By Perry Green and Stephen D. Riley
Special to the AFRO

The Los Angeles Lakers will proudly retire both of Kobe Bryant’s jersey numbers on Dec. 18, 2017 during halftime of their home game against the Golden State Warriors. Bryant famously wore No. 8 during his first 10 years before switching to No. 24 and closing his career out 10 years afterward. While players can sometimes make a jersey number special, Bryant made both numbers memorable. Perry Green and Stephen D. Riley, of the AFRO Sports Desk, debate which version was better.

Riley: The Bryant that donned No. 8 was the younger and more athletic version, winning three titles along the way at the side of Shaquille O’Neal. That version was menacing, and it’s the same one that dropped 81 points in a single game, stamping him as officially one of the best scorers of all time. The No. 8 version had the mini Afro and a knack for stealing the thunder away from the league’s megastars like Michael Jordan and even Shaq at times. The No. 8 version wasn’t the most favored of the two but he was the best player on the court every time he stepped out. 

Kobe Bryant’s two jersey numbers will reportedly ascent to the rafters at Staples Center in Los Angeles in December. (Mark Weber, Mark J. Terrill/AP)

Green: No. 24 is the Kobe version that took home a league MVP trophy and won a ring without Shaq there to share the glory. The No. 24 Kobe is really when the comparisons to Jordan really began to sink in for me because he was hoisting an entire franchise on his shoulders at that point. The spring in the jump wasn’t the same but the skill set at that point had evolved enough to carry him through, even without the athleticism. He became an ambassador with No. 24 as opposed to just Shaq’s bratty sidekick who would selfishly steal the show and alienate his talented teammates.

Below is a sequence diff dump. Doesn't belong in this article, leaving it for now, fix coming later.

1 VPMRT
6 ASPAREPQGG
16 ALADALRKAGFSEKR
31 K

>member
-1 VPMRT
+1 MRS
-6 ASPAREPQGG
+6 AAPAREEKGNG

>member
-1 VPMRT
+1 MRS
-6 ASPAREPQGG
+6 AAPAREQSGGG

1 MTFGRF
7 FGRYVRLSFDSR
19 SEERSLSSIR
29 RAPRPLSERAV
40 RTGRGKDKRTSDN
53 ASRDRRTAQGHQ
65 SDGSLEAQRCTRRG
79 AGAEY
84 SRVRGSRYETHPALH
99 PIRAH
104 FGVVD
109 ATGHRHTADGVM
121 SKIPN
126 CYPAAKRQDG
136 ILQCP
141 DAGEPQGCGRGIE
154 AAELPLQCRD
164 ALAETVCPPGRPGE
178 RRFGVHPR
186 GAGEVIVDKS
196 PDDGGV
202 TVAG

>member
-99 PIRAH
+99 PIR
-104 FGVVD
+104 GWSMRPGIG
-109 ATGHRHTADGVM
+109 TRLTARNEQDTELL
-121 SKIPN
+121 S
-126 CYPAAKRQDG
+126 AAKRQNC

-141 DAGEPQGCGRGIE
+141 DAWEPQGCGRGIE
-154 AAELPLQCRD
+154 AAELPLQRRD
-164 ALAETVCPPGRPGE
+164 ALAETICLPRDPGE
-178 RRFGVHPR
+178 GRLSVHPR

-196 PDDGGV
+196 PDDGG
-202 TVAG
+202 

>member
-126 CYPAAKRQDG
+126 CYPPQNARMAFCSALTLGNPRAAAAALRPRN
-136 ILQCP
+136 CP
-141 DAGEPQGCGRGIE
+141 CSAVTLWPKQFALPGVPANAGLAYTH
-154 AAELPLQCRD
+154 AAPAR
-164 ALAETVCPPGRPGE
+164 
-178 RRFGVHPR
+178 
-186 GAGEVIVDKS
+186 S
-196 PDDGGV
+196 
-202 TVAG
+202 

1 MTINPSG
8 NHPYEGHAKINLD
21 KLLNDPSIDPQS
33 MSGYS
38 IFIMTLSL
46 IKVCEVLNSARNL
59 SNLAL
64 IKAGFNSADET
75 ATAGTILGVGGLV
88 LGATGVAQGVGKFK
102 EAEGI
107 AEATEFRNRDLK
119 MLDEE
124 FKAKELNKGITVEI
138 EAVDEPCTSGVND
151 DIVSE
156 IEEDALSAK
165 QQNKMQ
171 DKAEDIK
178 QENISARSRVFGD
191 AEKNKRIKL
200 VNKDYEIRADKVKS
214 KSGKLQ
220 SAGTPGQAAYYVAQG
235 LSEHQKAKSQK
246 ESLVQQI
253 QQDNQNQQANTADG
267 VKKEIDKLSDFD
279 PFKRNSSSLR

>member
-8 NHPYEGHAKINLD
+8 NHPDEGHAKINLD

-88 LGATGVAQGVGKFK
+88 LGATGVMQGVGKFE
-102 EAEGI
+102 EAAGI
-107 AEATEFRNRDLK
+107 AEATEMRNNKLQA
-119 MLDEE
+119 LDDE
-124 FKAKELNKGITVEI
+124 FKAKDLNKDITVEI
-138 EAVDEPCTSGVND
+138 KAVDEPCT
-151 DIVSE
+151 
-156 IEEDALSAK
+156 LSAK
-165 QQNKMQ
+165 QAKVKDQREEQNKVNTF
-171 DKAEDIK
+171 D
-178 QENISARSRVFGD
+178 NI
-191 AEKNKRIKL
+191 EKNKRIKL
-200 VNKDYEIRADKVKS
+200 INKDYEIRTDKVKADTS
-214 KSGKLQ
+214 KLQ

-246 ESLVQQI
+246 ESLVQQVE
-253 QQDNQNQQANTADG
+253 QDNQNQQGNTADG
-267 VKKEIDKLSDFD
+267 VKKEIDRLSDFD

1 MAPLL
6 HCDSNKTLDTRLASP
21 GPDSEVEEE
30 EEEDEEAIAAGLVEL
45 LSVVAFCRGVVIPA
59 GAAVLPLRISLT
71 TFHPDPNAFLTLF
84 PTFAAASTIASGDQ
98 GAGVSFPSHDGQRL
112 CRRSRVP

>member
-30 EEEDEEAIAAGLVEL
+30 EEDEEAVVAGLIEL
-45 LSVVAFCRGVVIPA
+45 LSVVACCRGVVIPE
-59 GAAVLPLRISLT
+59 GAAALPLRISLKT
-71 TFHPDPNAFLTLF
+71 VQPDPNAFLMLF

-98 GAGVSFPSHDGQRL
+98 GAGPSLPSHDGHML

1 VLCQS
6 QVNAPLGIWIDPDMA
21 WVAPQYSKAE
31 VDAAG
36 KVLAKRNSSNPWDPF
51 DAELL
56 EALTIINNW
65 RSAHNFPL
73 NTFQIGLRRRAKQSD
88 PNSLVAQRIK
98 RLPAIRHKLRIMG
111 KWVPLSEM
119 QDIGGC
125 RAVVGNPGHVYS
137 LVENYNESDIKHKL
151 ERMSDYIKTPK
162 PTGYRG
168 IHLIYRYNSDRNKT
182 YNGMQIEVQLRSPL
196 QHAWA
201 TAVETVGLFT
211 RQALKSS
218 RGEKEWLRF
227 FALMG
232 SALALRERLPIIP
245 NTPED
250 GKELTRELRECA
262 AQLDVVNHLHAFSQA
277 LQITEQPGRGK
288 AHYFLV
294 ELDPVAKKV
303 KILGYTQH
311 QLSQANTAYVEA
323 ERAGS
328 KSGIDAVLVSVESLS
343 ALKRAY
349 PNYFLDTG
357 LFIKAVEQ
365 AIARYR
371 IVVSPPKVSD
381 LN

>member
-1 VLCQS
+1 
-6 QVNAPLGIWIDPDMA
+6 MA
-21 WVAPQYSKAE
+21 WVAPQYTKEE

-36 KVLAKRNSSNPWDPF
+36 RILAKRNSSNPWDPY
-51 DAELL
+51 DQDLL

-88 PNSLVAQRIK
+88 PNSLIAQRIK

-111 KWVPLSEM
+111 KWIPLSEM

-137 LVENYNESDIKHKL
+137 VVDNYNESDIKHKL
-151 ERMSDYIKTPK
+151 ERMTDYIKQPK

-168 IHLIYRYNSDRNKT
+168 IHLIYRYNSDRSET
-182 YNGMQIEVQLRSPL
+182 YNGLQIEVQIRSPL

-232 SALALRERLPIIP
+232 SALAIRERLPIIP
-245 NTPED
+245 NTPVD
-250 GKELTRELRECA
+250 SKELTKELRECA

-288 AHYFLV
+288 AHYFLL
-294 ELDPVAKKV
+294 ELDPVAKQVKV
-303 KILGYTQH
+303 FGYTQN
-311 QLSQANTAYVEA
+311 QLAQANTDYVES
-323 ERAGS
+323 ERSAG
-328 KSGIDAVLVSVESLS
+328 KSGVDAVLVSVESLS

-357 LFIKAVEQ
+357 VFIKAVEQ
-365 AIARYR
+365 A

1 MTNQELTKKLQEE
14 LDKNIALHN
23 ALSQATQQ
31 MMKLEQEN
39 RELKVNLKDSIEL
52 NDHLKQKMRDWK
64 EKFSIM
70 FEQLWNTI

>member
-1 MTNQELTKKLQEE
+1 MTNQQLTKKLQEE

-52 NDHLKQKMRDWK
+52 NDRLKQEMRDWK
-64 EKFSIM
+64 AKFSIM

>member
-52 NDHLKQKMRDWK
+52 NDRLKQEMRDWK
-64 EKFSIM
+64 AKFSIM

Riley: The first half of Bryant’s career was constantly met with criticism and advice on how he should be a better teammate. His demeanor off the court and in the locker room overshadowed his on-court greatness, but we’re not talking about Bryant as a teammate, only as a player. And, he was better as No. 8. The athleticism allowed him to go toe-to-toe with guys like Allen Iverson, but his basketball smarts aided him to three titles along the way. Let us not forget he was also a rapper as No. 8. That feat alone places special emphasis on the number. A rapper; the first NBA bench player to be voted as a starter in the all-star game; and a three-time NBA champion. What else could you want?

Green: How about some independence? The Lakers were fortunate to have Phil Jackson coaching and Shaq manning the middle during those first three titles. You could’ve inserted a number of all-star guards into Kobe’s role and the Lakers would’ve still won a title or two. Ray Allen, Iverson and Tracy McGrady were just some of Bryant’s rivals at the time. Insert one of those guards into Bryant’s slot and titles are still going down. Bryant as No. 24 was the rock of the franchise and the headliner. The lone title year that Bryant won wouldn’t have been duplicated by any of those aforementioned players. Kobe really came into his own once he switched jerseys and began to garner most of the fame and the respect that he holds now.

The opinions on this page are those of the writers and not necessarily those of the AFRO.Send letters to The Afro-American • 1531 S. Edgewood St. Baltimore, MD 21227 or fax to 1-877-570-9297 or e-mail to